Some people swore the house was haunted. To the ghosts, it seemed unlikely anyone believed. They bumped into the living without the slightest notice. Sometimes they made a sudden movement to remind each other they were still around. Mostly they bounced among the residents coloring happy memories or darkening deep regrets. Never had they sparked passion in the hearts of the living. The ghosts wished people believed.
Tommy woke slowly from an afternoon nap. He rubbed his eyes, stretched up his arms and locked his fingers together crunching his knuckles. A ghost bounced around the cracking fingers before disappearing. Tommy smiled at a sudden thought.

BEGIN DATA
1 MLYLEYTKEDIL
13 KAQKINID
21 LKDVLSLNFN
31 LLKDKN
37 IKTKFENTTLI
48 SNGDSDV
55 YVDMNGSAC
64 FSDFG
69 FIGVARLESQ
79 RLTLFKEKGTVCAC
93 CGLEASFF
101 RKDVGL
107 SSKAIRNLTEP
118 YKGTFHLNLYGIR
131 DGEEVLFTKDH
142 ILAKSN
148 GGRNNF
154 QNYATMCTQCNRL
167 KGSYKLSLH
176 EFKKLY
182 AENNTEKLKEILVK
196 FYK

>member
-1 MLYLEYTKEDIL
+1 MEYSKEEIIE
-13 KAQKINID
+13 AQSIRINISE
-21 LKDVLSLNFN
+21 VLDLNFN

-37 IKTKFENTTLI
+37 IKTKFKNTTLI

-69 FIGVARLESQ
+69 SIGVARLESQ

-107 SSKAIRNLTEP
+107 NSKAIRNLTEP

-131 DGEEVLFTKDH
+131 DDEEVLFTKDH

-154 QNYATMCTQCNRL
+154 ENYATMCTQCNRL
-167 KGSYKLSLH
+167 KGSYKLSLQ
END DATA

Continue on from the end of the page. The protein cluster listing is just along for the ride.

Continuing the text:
This time he would do it. Weighing only 98 pounds, more or less, his mother had told him he was too small to play football. “You’re better suited to chess,” she would say. But he wanted to grind his toe in the grass and scuff up his shoes until they were green. He yearned to slip the shoulder pads on, bury his head in the helmet, and chew on the mouthpiece. Today he would race down the field and catch the winning pass. This was going to be his year; he would not be too short, too skinny, too uncoordinated. He was playing football, no matter what.